Leading multidisciplinary pain clinics have started providing group meditation and cognitive behaviour therapy programs, both shown to be effective in reducing pain. But there’s little to no publicly funded physiotherapy or massage. And acupuncture is provided to people who are addicted to opioids, but not those in terrible pain.
While this debate is simmering quietly on the back burner in Canada, it’s boiling over in the United States. Human Rights Watch issued a report in December decrying the lack of human rights of pain patients who are denied adequate medication. Earlier this month, 300 health-care experts, including three former U.S. drug czars, sent a letter to the Centers for Disease Control and Prevention warning that its strict opioid-prescribing guidelines are harming patients. They said patients are living with unnecessary pain, have turned to illegal drugs, sometimes with fatal consequences, and committed suicide.
Oregon is poised to enforce new, controversial legislation that will end Medicaid coverage of opioids for thousands of chronic-pain sufferers. Five conditions will be covered and all other patients must be tapered off opioids completely. However, the state will start providing physiotherapy, acupuncture and yoga to chronic-pain patients.
The links between chronic pain and opioid overdoses need more study. In a report last year, the BC Coroners Service found that half of the 870 overdose deaths they reviewed involved people who’d been treated for pain. But only 10 per cent of them had an active prescription for opioids when they died; the vast majority died from the toxic street drug fentanyl, which is flowing in from China.
Bioethicist Daniel Buchman, of Toronto’s Krembil Brain Institute, sees the opioid crisis as Canada’s biggest public-health emergency, but chronic pain is right behind it. “I think that the opioid crisis is a concurrent epidemic that we have alongside the epidemic of chronic pain. They’re separate but also related.”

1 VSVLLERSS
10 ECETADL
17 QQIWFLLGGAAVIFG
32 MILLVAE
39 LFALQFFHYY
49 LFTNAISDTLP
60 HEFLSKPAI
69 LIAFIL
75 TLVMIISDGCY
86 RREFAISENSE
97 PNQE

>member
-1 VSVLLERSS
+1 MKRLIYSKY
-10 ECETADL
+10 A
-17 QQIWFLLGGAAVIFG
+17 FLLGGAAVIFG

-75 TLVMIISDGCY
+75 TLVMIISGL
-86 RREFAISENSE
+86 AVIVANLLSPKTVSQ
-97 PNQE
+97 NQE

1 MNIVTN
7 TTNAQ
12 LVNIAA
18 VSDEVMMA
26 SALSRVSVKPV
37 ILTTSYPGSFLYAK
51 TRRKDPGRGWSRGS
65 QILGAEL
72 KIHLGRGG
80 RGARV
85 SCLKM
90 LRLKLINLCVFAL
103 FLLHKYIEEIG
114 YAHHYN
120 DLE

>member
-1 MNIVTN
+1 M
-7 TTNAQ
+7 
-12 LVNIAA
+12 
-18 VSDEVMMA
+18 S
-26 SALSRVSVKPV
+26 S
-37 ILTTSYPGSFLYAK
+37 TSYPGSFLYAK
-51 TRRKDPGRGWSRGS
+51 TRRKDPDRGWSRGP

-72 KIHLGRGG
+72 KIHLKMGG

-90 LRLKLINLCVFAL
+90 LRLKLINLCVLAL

Equal access to pain treatments is paramount. “People who use drugs are also in lots of pain and historically have also had their claims to pain dismissed and undermined and they are, as a group, less likely to experience good-quality care and access to pain treatments.”
Society’s dismissive view of pain is responsible for the historical underfunding of treatments and research, according to Dr. Buchman. “Our general cultural attitudes toward pain in the West … you should be able to pull yourself up by your bootstraps and get on with the day and don’t complain, we don’t want to hear about it.”
But Canadians will soon be hearing more about pain. The federal Health Minister, Ginette Petitpas Taylor, is expected to announce a national task force on pain, perhaps next week at The Canadian Pain Society’s annual meeting in Toronto. Advocates have been fighting for years for this but the Harper government rejected the idea in 2012.
There’s stiff competition for health-care dollars these days, but just the creation of a national pain task force could begin a radical shift in the way chronic-pain patients are viewed. It wouldn’t cost anything for the Health Minister to say chronic pain is real and patients shouldn’t be stigmatized.